How can we make better money decisions? Decades of learning about the brain and money psychology has taught me that it requires a transformative process that integrates our rational thinking and our emotions. One of the strongest metaphors for that processis the transformationof Ebenezer Scrooge that Charles Dickens describes in A Christmas Carol.

    The ghosts who led Scrooge to explore his past, present, and future helped him become aware of his emotions, separating them from his thoughts. This freed him to be fully present in the here and now. Only in this state could he absorb the knowledge of how hisactions were affecting him and those around him.

    To apply this to times when markets are plummeting, an important first step is to acknowledge any feelings you are experiencing, rather than ignore them as if they don’t exist. Disregarding them can bottle them up and set the stage for an explosion later. Thatoverwhelming emotional flood may result in panicking and selling out your well designed portfolio at precisely the wrong time.

    Feelings are sensations that can be expressed in one word like, fear, desperation, or hopelessness. Thoughts are statements about feelings, like “I feel like the markets are going to go to zero and I will lose everything.”

    To make sound investment decisions we really need to become present, to be aware of our emotions but not controlled by them. This allows us to make decisions more objectively, with logic and rationality that respect and acknowledge our emotional as well aspractical needs.

    That integration isn’t easy; it may need support from a counselor or financial therapist. Achieving it helps our emotions support strong financial decisions rather than sabotage them. It is the key that unlocks the door to financial wellness.

    Rick Kahler CFP®

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  3. AVOID STUPID MONEY MISTAKES

    “Save more, spend less, and don’t do anything stupid.” According to the late Dick Wagner, CFP, this sentence summed up financial planning. Simplistic? Certainly. But it also contains a great deal of truth.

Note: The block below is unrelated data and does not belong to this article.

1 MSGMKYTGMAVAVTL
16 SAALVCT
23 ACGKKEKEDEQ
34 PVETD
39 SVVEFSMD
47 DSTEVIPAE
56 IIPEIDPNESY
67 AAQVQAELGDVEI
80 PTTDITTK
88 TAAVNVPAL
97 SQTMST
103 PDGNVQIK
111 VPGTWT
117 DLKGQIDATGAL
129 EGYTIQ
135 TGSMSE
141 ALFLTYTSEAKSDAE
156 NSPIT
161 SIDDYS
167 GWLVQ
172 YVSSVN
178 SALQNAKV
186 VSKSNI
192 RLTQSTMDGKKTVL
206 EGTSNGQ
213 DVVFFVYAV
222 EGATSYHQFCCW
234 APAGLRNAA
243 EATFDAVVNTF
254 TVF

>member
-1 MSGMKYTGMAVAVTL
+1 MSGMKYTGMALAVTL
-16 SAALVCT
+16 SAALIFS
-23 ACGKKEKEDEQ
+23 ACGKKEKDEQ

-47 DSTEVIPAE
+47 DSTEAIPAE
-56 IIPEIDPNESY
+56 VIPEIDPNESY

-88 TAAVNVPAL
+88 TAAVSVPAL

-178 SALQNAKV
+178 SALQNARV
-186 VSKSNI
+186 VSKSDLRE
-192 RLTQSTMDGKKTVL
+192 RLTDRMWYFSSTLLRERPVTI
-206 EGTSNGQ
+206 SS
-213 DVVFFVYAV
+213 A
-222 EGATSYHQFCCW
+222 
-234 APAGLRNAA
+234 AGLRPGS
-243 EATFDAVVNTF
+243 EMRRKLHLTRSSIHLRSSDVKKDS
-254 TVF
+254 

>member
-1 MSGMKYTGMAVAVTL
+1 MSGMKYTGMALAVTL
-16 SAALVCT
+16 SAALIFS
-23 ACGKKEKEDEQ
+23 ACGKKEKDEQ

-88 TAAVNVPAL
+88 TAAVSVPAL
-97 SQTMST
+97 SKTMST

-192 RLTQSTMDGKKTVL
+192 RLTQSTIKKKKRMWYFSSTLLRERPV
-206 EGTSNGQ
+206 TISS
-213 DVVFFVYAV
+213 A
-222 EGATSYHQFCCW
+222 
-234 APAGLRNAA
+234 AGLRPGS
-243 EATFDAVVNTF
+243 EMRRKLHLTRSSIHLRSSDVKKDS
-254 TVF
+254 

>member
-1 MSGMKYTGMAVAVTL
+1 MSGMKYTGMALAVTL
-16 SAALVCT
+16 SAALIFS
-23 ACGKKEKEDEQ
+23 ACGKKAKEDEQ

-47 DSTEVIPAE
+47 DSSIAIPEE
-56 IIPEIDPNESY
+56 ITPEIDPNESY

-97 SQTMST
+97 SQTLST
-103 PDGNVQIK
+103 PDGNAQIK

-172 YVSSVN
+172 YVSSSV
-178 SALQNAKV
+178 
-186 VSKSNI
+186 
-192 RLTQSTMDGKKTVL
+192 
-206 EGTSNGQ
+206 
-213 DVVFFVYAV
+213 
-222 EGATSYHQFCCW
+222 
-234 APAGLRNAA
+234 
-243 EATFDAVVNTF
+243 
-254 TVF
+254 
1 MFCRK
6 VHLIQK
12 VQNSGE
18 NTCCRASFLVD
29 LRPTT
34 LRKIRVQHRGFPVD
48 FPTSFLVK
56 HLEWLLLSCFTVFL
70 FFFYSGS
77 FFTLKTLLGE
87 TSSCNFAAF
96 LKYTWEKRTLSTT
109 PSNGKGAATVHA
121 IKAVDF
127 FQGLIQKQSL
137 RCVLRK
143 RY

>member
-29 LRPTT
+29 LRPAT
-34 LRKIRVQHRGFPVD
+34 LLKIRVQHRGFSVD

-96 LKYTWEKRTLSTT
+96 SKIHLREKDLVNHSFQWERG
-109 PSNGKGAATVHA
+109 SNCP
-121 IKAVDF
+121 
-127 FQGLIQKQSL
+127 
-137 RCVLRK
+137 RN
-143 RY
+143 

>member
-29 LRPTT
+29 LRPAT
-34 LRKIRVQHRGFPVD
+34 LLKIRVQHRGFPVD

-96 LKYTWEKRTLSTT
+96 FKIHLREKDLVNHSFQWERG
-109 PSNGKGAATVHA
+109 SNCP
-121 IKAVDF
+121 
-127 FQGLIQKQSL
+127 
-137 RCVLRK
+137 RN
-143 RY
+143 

A. Save more. Accumulating wealth depends on your ability to save and invest money. The old axiom of letting your money make money relies heavily on putting away some initial seed money and leaving it to grow.

    B. Spend less. To have money to invest, you need to live on less than your total income. A majority of Americans find this incredibly difficult. We are famous for living hand to mouth. Over 7 out of every 10 of us would have to sell something or borrowto come up with $1,000.

    A strong recent example is the enormous disruption and hardship the government shutdown caused 800,000 federal workers. When they missed two paychecks, many had to take out short-term loans, file for food stamps, or secure second jobs to get by. Obviously mostdidn’t even have even a rudimentary emergency reserve.

    So it’s reasonable to contend that 70% of Americans have grave problems accomplishing “save more and spend less.” The 30% who can do those two things still face the next hurdle.

    C. Don’t do anything stupid. While “saving more” and “spending less” are measurable and quantifiable, “not doing anything stupid” is highly subjective.

    Here are a few behaviors that might qualify.

    1. Not having an emergency fund. An emergency reserve is primarily to support you and your dependents if you lose your job. It is not to be used for ordinary periodic expenses like car repairs, insurance deductibles, or income taxes.

    2. Not understanding that retirement is not optional and it’s the most expensive of all financial goals.

    3. Not maximizing your retirement plan contributions. Anyone can open an IRA that lets you invest up to $6,000 annually. Many employers offer 401(k) or 403(b) plans where you can invest up to $19,000 a year, plus receive an additional employer contributionof 3% or more of your salary. Those who are self-employed can invest up to $59,000 a year and more. All traditional retirement plan contributions are tax deductible, which makes them even better investments.

    4. Measuring your time horizon in years rather than decades. Taking a short-term view of the market by getting out when the stock market takes a dive is the number-one fatal investing mistake.

    5. Not understanding the difference between saving—putting money away for short-term future needs—and investing—putting money into stocks, bonds, and other asset classes to build wealth over the long term.

    6. Not diversifying your investments. “Don’t put all your eggs in one basket” is still good advice. You need five or more asset classes in your portfolio. Take the time to Google “asset classes” and learn all you can.